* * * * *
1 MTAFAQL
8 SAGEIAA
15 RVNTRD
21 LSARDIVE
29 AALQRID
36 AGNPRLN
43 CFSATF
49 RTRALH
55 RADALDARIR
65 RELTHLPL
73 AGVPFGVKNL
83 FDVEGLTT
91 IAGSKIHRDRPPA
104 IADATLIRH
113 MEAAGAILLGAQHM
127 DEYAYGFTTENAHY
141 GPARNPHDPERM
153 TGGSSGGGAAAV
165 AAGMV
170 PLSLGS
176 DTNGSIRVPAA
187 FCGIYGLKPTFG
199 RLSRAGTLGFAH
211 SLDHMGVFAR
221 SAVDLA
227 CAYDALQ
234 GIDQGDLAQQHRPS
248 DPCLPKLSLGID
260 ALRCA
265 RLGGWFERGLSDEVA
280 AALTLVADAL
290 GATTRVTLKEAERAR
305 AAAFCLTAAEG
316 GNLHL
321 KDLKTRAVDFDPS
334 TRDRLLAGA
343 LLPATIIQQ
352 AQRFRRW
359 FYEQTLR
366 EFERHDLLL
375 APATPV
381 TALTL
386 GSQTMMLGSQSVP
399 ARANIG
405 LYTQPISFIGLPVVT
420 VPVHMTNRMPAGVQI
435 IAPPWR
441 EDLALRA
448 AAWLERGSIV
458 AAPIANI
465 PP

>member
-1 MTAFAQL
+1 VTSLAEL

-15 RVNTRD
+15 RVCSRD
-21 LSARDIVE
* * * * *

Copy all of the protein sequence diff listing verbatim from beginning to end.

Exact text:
1 MTAFAQL
8 SAGEIAA
15 RVNTRD
21 LSARDIVE
29 AALQRID
36 AGNPRLN
43 CFSATF
49 RTRALH
55 RADALDARIR
65 RELTHLPL
73 AGVPFGVKNL
83 FDVEGLTT
91 IAGSKIHRDRPPA
104 IADATLIRH
113 MEAAGAILLGAQHM
127 DEYAYGFTTENAHY
141 GPARNPHDPERM
153 TGGSSGGGAAAV
165 AAGMV
170 PLSLGS
176 DTNGSIRVPAA
187 FCGIYGLKPTFG
199 RLSRAGTLGFAH
211 SLDHMGVFAR
221 SAVDLA
227 CAYDALQ
234 GIDQGDLAQQHRPS
248 DPCLPKLSLGID
260 ALRCA
265 RLGGWFERGLSDEVA
280 AALTLVADAL
290 GATTRVTLKEAERAR
305 AAAFCLTAAEG
316 GNLHL
321 KDLKTRAVDFDPS
334 TRDRLLAGA
343 LLPATIIQQ
352 AQRFRRW
359 FYEQTLR
366 EFERHDLLL
375 APATPV
381 TALTL
386 GSQTMMLGSQSVP
399 ARANIG
405 LYTQPISFIGLPVVT
420 VPVHMTNRMPAGVQI
435 IAPPWR
441 EDLALRA
448 AAWLERGSIV
458 AAPIANI
465 PP

>member
-1 MTAFAQL
+1 VTSLAEL

-15 RVNTRD
+15 RVCSRD
-21 LSARDIVE